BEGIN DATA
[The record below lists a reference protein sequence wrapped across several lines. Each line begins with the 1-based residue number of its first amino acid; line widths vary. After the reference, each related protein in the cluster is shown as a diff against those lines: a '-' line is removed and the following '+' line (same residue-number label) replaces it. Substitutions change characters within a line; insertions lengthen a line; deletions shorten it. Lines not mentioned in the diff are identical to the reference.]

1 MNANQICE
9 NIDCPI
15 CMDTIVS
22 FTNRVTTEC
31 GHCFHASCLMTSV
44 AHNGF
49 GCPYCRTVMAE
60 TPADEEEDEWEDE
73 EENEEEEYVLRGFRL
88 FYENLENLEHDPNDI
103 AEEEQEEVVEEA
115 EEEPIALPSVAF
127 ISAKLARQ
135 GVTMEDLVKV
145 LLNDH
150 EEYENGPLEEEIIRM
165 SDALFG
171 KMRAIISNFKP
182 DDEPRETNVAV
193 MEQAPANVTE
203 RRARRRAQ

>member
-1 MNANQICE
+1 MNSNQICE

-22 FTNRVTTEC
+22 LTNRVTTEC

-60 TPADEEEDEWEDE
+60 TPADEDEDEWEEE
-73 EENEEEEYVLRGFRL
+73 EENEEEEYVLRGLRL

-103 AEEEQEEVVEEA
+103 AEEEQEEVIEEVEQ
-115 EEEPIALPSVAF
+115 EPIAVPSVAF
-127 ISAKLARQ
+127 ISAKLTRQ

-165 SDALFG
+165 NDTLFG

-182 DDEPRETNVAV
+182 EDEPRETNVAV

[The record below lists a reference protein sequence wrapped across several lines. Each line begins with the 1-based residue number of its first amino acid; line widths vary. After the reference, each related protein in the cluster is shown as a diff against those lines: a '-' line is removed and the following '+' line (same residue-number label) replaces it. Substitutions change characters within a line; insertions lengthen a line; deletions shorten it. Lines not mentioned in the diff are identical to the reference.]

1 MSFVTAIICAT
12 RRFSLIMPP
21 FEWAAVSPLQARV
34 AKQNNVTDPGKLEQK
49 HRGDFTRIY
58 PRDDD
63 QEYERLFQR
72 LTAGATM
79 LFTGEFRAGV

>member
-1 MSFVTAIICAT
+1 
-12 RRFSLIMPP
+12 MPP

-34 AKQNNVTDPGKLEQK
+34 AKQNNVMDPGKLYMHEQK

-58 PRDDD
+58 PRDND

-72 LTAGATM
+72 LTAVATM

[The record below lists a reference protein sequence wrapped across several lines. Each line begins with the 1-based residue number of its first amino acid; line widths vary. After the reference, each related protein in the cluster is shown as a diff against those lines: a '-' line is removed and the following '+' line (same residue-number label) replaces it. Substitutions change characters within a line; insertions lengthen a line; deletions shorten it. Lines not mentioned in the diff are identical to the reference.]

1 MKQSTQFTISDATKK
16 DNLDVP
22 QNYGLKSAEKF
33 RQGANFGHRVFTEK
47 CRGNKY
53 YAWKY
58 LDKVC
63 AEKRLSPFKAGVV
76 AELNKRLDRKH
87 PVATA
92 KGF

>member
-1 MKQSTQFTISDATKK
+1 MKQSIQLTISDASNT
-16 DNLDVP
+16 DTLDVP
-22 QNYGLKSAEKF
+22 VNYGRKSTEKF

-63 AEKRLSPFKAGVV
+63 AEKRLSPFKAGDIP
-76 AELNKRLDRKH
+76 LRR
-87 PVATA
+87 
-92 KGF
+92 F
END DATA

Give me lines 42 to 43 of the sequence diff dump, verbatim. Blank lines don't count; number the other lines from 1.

[The record below lists a reference protein sequence wrapped across several lines. Each line begins with the 1-based residue number of its first amino acid; line widths vary. After the reference, each related protein in the cluster is shown as a diff against those lines: a '-' line is removed and the following '+' line (same residue-number label) replaces it. Substitutions change characters within a line; insertions lengthen a line; deletions shorten it. Lines not mentioned in the diff are identical to the reference.]

1 MSFVTAIICAT